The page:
I needed a literal breather so I went to the park that sits between the Rijksmuseum and the Van Gogh Museum and had a mediocre latte from one of the little stands along the path. It’s a great place to people watch and pass the time if you don’t mind dive-bombing pigeons and being engulfed by pot smoke.

Not wanting a contact high, I went and stood in line at the MoCo (Museum of Modern and Contemporary Art) to see its inaugural Banksy/Warhol exhibit. The museum’s inside a gorgeous old villa and honestly, I was more impressed with the building than the art show. I like Warhol, but his work can be absorbed as quickly as a Campbell’s soup can (which I guess was his intention. Warhol was about surfaces, not depth.) and Banksy’s occasionally amusing, but makes ugly art. Ah well. Now I can say I’ve been there.

Still prefer Andy over Banksy.

Banksy takeover.

I wrapped up the museum marathon with the Design museum. As usual, the modern collection made me yawn, but the design side was pretty interesting, especially a special exhibit they have going now of the Amsterdam School. This was a creative movement from the 1920s that echoed the nouveau/arts and crafts movement I love so much. Lots of beautiful stained glass, organic furnishings, beautiful fluid textiles, etc.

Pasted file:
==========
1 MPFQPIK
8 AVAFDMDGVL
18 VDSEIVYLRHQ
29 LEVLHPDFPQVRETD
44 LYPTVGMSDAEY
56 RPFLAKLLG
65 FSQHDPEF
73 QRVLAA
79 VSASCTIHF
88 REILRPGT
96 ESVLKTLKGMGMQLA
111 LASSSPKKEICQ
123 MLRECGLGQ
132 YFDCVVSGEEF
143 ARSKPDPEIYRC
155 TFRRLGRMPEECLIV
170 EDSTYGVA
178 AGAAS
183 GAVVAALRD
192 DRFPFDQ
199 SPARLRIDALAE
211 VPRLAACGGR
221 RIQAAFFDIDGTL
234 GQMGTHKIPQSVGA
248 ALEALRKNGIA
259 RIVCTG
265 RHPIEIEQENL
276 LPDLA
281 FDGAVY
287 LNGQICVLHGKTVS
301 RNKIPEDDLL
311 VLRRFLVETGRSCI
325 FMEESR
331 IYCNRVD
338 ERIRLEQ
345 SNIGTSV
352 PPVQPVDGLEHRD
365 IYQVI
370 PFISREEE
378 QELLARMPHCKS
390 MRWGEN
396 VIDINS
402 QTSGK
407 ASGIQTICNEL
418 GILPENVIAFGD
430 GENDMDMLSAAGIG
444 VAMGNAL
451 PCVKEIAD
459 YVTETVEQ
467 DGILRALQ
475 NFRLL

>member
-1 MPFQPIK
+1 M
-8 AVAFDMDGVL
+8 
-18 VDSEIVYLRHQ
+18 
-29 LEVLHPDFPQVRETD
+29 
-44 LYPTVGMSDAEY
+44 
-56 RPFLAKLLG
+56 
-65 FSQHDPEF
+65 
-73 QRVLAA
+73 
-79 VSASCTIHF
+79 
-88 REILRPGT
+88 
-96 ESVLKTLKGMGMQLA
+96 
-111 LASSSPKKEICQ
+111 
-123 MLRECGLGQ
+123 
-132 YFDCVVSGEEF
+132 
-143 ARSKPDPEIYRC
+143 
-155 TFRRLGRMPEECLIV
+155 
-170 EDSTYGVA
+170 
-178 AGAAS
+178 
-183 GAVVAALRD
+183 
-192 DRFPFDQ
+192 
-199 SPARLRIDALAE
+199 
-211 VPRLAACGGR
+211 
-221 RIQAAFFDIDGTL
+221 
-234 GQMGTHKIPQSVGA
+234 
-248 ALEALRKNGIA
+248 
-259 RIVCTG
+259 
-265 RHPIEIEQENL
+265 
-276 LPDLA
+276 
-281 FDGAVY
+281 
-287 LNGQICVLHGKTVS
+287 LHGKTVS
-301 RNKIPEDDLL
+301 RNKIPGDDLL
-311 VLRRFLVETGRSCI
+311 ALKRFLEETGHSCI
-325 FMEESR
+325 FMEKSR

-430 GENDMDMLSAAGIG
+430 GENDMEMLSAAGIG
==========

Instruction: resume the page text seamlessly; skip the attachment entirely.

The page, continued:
Beautiful. 1920's bronze and wooden clocks.

Scary. Fake fur vagina coffin.

Three museums was all my phone could stand so I hoofed it back to the hotel on aching feet. The stupid GPS wouldn’t update in real time and believe me, I suffered before I finally ran into the hotel. At least I didn’t get into a taxi right around the corner from it and look like a weirdo like I did in Munich.

Stupid, high-maintenance Americans.

Amsterdam Journal Day 2: It’s pronounced “Van Hoe-gh”

Did you know Van Gogh is pronounced “Van Hoe-gh?” Like, with as much phlegm at both ends as you can possibly muster? I didn’t know that until today.